Taxon Name: Iguana delicatissima Laurenti, 1768
• English: Lesser Antillean Iguana, West Indian Iguana
• French: Iguane des Petites Antilles
Red List Category & Criteria: Critically Endangered
Year Published: 2018
Date Assessed: March 3, 2018
Based on historic range data and an estimated index of abundance, the total population has experienced declines of ≥ 75%. Although extirpation from some islands occurred in the early to mid- 20th century, the remaining population has continued to decline within the last three generations (33–42 years). In recent years, on-going decline and extirpation of the Lesser Antillean Iguana has been primarily caused by inter- and intra-island dispersal of the invasive alien Common Green Iguana and subsequent hybridization. Common Green Iguanas are much more vigorous reproductively compared to native Lesser Antillean Iguanas, and hybridization and displacement is rapid post-introduction. Since the last assessment (2010), Common Green Iguanas have been observed among three additional pure populations (St. Eustatius, La Désirade, Ramiers), including the site of a recent native iguana reintroduction detailed in the previous regional action plan. These dispersals have not been mitigated and there is no likelihood of containing these threats without more proactive management. The current AOO of the species is estimated at less than 1,000 km2, the existing subpopulations are fragmented among isolated locations, and the large majority of the current range exists on one island (Dominica).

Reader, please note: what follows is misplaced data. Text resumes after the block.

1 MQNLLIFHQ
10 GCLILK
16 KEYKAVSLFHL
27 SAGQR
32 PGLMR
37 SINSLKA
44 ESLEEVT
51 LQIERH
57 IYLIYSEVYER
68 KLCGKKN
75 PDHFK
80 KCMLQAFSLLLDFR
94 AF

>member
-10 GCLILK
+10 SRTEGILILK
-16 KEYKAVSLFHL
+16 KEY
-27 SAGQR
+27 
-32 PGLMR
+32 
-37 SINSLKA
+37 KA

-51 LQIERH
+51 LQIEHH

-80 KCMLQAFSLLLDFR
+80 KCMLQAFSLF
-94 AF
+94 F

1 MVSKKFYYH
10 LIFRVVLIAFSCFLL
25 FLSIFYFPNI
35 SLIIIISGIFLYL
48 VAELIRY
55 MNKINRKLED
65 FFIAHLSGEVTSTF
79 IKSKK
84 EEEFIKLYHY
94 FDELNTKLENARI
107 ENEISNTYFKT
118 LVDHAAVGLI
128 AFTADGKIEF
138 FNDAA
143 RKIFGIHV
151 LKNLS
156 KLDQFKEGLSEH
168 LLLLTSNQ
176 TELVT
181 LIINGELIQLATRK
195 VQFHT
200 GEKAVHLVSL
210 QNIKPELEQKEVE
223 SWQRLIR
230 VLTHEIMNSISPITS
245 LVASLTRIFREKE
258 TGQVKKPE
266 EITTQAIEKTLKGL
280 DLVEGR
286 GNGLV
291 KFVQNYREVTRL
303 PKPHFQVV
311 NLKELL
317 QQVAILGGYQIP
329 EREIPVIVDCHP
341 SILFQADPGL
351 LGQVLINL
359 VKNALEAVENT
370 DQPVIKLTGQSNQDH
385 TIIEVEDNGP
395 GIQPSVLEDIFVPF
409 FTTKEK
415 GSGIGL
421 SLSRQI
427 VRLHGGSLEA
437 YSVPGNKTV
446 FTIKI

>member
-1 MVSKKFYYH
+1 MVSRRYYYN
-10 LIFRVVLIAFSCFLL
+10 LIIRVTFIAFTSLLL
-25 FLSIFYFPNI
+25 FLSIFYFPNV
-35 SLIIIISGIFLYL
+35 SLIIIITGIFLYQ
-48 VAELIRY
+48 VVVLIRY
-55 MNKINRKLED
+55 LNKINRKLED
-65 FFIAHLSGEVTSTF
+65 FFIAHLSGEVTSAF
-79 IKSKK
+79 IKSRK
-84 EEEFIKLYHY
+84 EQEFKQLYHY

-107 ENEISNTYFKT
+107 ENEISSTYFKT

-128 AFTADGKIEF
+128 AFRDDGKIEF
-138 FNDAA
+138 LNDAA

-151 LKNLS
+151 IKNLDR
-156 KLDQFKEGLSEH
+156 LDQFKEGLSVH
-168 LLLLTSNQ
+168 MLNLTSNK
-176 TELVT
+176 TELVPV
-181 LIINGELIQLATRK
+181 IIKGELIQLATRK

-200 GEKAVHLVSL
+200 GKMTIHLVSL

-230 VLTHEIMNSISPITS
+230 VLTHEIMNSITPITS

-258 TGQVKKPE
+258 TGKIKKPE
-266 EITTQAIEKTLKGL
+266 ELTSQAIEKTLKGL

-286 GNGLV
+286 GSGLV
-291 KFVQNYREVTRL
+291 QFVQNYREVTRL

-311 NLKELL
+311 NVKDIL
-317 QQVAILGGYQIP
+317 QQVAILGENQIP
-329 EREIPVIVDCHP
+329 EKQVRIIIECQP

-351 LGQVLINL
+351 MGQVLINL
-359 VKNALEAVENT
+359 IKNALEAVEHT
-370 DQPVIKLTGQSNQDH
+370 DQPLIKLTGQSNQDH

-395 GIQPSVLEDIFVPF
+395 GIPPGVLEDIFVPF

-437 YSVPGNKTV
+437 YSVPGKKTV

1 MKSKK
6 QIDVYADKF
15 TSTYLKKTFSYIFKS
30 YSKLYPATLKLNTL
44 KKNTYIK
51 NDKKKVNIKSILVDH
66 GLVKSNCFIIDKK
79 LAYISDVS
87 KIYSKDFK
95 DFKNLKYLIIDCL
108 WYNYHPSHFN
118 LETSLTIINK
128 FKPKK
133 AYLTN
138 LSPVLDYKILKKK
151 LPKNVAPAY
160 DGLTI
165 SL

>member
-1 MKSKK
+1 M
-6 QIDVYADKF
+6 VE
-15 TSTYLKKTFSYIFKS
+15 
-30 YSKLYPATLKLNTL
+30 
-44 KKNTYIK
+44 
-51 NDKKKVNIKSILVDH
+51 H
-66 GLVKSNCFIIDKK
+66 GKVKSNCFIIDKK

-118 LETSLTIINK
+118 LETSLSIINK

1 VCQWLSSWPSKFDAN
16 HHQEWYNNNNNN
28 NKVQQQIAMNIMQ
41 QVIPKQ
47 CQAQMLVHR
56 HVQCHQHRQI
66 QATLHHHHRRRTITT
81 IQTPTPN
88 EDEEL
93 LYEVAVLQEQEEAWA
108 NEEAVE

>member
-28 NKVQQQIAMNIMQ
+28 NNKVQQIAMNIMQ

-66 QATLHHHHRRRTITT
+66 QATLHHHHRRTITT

Population numbers for all islands is not available for multiple past generations, however their former area of occupancy can be estimated from published observations and an estimate of abundance based on habitat availability and quality. To project future population reductions, an annual rate of decline in AOO was calculated from the islands invaded by Common Green Iguana, from the known date of invasion to the present, and the remaining area occupied by pure subpopulations. Rates were applied to similarly-sized islands and assuming the worst-case scenario of invasion of remaining pure populations within the next few years. It is strongly felt the risk of invasion and extirpation of the remaining pure populations is imminent in the wake of increased post-hurricane shipping among islands in both species’ range, and the lack of biosecurity to mitigate this threat. The recent increase in illegal poaching is also a significant threat to the species’ persistence.
Under these projection parameters, within one generation, five of the remaining pure populations plus four of the currently invaded/hybridized locations will be extirpated. Only 13% of the species’ current AOO is predicted to remain three generations from now.
This is a genuine change from the most recent assessment due to increasing occurrence and rate of hybridization and island extirpations.